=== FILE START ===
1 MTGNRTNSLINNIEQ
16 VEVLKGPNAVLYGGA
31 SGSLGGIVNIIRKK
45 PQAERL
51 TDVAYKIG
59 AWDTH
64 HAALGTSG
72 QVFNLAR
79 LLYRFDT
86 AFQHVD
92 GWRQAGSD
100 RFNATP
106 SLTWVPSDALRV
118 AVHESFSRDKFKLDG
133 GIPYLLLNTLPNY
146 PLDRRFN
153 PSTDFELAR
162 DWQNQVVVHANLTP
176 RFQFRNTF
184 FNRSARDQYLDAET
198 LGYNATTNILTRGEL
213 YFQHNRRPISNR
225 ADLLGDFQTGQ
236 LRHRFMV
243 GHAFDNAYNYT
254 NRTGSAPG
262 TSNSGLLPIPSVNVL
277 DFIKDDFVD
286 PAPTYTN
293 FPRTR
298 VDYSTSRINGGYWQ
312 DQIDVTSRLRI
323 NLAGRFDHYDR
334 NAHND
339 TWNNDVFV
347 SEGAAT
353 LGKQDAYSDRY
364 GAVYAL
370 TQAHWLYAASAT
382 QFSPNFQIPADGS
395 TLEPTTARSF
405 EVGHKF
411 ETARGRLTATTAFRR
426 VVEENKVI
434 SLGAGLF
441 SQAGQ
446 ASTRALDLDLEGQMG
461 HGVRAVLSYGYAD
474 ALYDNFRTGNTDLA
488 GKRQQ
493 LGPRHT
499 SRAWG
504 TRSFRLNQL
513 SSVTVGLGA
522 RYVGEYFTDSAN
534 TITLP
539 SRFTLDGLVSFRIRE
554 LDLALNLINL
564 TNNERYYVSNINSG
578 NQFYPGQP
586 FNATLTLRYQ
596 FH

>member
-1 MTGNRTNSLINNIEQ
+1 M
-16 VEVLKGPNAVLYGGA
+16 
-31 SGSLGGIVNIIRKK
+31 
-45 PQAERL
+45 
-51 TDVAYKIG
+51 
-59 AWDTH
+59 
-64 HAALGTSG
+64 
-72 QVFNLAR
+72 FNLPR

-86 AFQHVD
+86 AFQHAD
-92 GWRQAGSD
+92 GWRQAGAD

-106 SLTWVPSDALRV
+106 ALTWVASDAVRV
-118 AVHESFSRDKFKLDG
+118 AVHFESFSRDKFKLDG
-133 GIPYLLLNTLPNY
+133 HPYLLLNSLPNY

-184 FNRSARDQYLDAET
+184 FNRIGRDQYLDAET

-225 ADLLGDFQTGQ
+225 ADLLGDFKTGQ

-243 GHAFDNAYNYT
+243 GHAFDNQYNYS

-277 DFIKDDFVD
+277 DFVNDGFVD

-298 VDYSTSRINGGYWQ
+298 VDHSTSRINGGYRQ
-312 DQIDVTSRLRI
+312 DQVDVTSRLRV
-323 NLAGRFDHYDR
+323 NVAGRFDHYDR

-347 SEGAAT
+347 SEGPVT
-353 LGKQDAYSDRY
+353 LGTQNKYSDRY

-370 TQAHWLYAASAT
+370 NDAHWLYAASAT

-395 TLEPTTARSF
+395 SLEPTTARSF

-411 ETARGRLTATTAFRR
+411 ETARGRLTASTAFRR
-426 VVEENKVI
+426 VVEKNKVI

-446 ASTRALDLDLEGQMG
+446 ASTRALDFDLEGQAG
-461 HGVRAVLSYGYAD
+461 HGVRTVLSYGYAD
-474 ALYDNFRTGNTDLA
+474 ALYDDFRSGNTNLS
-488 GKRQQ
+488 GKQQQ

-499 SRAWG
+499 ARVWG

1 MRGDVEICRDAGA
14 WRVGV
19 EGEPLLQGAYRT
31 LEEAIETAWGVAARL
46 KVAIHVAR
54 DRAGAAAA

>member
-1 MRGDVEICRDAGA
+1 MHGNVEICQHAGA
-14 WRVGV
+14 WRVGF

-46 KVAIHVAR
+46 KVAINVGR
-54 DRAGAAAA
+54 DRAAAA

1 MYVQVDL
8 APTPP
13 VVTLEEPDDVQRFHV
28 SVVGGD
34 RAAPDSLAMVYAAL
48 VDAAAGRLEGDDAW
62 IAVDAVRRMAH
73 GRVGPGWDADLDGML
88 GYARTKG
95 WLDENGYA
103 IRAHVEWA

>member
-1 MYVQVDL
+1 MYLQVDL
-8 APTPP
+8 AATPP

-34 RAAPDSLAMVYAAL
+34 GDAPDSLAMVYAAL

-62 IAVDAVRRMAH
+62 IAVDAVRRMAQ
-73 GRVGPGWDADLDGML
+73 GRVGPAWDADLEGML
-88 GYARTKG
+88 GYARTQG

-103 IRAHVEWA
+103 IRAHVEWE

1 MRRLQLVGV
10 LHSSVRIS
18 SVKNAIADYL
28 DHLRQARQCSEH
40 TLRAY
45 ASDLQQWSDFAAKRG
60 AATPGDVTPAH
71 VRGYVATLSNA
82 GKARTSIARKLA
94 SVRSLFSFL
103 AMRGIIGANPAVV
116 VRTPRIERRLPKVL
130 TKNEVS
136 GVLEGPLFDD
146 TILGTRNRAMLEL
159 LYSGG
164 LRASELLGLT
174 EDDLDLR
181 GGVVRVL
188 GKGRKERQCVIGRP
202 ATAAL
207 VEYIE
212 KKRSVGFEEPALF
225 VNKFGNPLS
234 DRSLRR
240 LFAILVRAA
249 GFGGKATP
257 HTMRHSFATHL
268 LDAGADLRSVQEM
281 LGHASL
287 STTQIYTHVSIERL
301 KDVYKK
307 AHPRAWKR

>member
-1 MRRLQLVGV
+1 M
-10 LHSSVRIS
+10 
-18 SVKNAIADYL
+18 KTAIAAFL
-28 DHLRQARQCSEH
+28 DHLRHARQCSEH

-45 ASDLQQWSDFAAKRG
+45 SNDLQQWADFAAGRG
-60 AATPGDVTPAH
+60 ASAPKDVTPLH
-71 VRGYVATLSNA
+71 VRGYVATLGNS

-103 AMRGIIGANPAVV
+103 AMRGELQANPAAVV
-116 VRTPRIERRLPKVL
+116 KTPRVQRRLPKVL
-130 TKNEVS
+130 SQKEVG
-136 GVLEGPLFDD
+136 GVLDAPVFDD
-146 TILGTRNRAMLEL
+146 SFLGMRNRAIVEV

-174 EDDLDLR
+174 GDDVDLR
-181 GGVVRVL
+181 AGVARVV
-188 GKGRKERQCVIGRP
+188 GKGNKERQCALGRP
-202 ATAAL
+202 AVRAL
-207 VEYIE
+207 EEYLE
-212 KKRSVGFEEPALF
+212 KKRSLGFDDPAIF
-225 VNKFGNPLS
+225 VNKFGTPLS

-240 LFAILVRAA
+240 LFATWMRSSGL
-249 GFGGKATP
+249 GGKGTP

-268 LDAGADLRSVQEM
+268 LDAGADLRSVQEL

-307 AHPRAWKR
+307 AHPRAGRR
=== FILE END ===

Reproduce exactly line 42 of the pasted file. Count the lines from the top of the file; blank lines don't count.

405 EVGHKF